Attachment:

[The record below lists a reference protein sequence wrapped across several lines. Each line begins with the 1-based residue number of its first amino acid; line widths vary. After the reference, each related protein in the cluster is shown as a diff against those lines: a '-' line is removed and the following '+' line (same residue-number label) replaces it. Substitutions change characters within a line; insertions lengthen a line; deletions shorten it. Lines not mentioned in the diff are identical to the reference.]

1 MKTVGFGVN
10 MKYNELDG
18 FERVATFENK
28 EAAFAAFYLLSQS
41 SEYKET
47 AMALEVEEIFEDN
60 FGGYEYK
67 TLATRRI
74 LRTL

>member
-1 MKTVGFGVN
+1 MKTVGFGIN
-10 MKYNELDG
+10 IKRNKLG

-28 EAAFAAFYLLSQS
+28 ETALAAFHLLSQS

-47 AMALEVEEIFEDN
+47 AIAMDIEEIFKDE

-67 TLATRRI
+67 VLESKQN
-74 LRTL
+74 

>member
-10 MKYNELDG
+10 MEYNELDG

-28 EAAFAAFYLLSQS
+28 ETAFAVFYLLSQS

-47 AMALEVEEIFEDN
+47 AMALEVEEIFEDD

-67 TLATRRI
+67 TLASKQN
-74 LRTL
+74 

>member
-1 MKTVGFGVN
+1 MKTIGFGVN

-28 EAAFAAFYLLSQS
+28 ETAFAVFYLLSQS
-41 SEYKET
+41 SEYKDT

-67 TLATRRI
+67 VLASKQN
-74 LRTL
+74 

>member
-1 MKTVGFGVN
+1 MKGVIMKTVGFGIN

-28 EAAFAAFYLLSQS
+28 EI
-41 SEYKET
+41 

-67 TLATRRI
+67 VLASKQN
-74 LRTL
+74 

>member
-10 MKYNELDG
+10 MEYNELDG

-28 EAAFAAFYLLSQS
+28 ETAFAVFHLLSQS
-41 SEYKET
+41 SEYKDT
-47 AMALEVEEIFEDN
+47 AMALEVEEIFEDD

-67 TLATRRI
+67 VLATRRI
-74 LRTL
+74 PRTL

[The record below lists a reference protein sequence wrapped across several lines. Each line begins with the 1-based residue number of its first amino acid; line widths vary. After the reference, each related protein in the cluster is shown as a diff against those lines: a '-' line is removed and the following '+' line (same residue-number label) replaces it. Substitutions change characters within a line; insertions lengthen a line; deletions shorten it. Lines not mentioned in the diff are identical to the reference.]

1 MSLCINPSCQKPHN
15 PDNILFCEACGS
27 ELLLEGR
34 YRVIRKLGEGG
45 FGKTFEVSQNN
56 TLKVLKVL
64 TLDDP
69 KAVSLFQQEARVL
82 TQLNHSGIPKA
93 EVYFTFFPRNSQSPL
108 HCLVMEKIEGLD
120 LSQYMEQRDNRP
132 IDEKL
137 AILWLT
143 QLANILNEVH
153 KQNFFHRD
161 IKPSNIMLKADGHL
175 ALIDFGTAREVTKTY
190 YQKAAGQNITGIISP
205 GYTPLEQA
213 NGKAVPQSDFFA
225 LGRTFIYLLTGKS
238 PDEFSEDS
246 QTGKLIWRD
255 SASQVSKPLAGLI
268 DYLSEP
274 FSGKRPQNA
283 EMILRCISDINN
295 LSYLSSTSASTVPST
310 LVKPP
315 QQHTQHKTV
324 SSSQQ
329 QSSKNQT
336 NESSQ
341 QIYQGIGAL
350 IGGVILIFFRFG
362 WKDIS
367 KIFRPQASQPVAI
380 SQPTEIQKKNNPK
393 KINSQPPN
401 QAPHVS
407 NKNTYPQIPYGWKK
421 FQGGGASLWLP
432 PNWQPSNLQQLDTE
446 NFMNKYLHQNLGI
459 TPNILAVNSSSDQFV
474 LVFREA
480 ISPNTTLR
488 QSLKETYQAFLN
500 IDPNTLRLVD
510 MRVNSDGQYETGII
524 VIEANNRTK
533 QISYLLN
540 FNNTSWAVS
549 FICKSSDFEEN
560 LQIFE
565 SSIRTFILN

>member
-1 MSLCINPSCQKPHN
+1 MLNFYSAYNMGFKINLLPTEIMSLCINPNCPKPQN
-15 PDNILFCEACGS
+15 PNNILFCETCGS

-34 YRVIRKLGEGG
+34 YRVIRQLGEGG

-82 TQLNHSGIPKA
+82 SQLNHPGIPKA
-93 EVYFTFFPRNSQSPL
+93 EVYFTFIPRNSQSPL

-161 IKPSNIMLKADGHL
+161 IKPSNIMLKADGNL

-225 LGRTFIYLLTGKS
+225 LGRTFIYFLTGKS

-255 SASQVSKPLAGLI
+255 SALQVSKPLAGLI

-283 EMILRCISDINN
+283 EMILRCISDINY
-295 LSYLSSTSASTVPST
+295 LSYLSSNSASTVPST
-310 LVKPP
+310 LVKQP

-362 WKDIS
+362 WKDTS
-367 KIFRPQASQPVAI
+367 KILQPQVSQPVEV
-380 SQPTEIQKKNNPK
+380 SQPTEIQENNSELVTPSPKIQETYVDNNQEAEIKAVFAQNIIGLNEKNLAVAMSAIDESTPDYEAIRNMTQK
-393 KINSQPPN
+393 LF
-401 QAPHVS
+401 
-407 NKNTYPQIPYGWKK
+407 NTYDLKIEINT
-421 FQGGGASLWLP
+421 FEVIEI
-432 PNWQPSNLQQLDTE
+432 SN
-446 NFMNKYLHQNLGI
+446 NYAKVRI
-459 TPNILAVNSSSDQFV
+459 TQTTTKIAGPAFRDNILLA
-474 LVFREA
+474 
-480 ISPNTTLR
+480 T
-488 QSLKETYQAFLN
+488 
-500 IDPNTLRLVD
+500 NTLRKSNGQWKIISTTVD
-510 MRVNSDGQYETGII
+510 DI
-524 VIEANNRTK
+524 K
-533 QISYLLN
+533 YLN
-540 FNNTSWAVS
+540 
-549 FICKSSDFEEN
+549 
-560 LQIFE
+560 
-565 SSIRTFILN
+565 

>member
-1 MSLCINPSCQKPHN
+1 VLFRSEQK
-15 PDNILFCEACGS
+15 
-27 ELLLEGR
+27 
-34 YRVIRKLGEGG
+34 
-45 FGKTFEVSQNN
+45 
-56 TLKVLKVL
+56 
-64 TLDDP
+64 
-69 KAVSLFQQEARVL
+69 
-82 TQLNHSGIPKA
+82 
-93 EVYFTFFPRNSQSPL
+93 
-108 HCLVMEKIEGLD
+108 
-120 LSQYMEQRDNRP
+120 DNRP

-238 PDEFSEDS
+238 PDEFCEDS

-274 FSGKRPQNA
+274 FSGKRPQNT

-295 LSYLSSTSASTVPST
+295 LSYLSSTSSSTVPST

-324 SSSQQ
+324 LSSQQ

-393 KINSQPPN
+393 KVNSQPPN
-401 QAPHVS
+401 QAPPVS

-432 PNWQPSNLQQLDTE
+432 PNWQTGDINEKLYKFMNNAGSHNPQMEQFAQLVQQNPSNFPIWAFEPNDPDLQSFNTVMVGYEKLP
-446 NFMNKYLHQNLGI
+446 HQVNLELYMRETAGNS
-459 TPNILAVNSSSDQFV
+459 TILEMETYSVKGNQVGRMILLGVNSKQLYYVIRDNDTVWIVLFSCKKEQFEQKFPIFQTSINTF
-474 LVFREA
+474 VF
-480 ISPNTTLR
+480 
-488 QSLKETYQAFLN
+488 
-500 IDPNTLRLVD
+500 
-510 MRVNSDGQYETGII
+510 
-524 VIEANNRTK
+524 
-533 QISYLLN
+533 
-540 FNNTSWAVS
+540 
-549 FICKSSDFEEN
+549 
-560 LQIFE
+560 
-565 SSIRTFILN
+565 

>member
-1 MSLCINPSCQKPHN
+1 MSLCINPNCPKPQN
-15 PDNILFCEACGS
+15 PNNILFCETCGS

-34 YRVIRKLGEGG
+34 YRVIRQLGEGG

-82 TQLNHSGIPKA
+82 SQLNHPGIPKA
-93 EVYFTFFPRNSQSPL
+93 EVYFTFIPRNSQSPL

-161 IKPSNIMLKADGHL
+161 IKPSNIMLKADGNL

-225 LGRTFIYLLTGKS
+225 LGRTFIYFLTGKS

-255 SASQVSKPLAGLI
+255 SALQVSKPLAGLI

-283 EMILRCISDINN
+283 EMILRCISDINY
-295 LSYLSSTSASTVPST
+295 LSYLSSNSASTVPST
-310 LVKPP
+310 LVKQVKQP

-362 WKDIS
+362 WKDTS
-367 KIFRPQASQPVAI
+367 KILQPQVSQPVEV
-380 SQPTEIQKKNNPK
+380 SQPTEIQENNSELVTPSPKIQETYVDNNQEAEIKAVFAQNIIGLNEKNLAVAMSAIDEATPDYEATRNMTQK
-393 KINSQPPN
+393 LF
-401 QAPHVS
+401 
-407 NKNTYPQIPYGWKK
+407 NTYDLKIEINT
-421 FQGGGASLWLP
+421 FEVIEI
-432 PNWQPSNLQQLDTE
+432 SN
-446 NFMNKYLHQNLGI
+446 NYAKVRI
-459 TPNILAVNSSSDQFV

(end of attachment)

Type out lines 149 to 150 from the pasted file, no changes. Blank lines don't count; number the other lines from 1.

-310 LVKPP
+310 LVKQP